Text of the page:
Are my plants getting enough water? Most farmers worry about that, but a new sensor system eliminates the guesswork.
Irrigated crops need a supply of water matched to the plants’ changing demands. Even a briefly inadequate supply can decrease crop yields by up to 40 %. Ideally, farmers would provide exactly as much water as plants need, precisely when they need it. However, in practice, this is difficult to achieve. Therefore many farmers tend to overwater to be safe. The extent varies depending on region and crop, but 20–50 % overwatering is common. Overwatering causes numerous environmental problems, plus unnecessary extra costs for farmers.
Matching the water supply to plants’ needs would increase yields and save money. With this goal, the EU-funded StemSense project developed a sensor that measures fruit trees’ and vines’ demand for water. The current project is a continuation of an earlier EU-funded project of the same name, which studied the device’s feasibility and validated the production. The new project miniaturised the sensor, finalised the software and industrial processes and demonstrated the technology in the marketplace.
Stem water potential
Key to the operation of the sensor is the physiological principle of stem water potential (SWP). “This is a direct measurement of the water tension force in the plant’s xylem tissues, its upward water transport channel,” explains Anat Halgoa Solomon, project coordinator. “Expressed simplistically, SWP describes the energy that the plant needs to pull water from the soil to the leaf.” The less energy the plant exerts getting water, the more will be available for the development of fruit.
SWP has been conventionally measured using a manual device called a pressure chamber or pressure bomb. This method has two main disadvantages – it only measures SWP during a short window each day and requires a trained technician – so it is limited and inconvenient. Nevertheless, SWP is the best indicator of real-time water need in plants.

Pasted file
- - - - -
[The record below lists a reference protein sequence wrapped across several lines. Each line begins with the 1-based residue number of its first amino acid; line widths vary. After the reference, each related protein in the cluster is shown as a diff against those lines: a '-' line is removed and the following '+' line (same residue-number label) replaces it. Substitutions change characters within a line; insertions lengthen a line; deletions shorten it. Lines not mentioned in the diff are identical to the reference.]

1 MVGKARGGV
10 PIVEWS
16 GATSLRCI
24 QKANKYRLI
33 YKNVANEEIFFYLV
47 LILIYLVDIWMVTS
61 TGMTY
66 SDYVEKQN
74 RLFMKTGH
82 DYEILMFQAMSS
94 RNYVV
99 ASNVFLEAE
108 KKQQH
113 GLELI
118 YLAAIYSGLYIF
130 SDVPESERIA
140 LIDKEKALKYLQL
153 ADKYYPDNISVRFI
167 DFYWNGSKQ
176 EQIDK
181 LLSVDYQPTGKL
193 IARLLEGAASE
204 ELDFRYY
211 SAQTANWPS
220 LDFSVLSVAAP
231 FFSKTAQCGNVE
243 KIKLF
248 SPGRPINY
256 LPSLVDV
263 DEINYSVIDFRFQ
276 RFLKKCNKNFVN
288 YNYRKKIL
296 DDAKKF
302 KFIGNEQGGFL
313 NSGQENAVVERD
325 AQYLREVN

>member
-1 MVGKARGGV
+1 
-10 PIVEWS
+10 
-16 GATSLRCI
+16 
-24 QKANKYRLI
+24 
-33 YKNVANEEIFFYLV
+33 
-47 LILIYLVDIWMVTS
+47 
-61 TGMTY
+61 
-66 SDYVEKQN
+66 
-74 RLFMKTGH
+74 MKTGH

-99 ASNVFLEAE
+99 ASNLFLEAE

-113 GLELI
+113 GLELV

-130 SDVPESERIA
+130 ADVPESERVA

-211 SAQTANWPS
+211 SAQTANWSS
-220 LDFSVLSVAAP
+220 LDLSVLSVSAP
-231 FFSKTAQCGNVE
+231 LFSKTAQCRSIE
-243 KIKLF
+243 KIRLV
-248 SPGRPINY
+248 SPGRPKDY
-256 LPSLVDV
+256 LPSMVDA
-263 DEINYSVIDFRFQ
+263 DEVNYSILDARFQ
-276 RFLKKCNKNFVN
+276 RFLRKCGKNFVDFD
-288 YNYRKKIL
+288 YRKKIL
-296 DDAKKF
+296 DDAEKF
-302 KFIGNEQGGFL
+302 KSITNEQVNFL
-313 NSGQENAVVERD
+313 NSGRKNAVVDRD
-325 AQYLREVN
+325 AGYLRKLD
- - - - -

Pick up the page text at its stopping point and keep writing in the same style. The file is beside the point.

New, convenient way to measure SWP
To overcome the problems, the StemSense team developed InTree, a unique, automatic SWP monitoring system. “We embed an innovative miniature sensor into a tree’s trunk, directly connected to the plant’s vascular tissue,” adds Halgoa Solomon. “The sensor includes an osmometer: a very small volume of concentrated fluid sealed with a semipermeable membrane. Once the sensor is attached to the plant tissues, water passes via osmosis from the tissues into the unit.” Monitoring the unit’s pressure gives a continuous indication of the tissues’ water potential. The StemSense team was the first to achieve such direct monitoring.
To employ this innovative technology, farmers pay for a subscription. Company agronomists consult with the farmers about their goals, determine the optimal positioning of sensors in a field (usually one per 1–2 hectares), and finally install the sensors into individual plants. The project’s sophisticated online system combines continuous SWP data with environmental parameters to determine the plants’ water status and adjust the irrigation accordingly.
Following a successful product launch in 2020, 100 % of customers have been retained, and the company has established more than 15 international distributors. The project will target orchard and vineyard markets worldwide. StemSense allows farmers to use less water to achieve a better product. This saves costs and increases profits while also stretching the world’s limited water supply.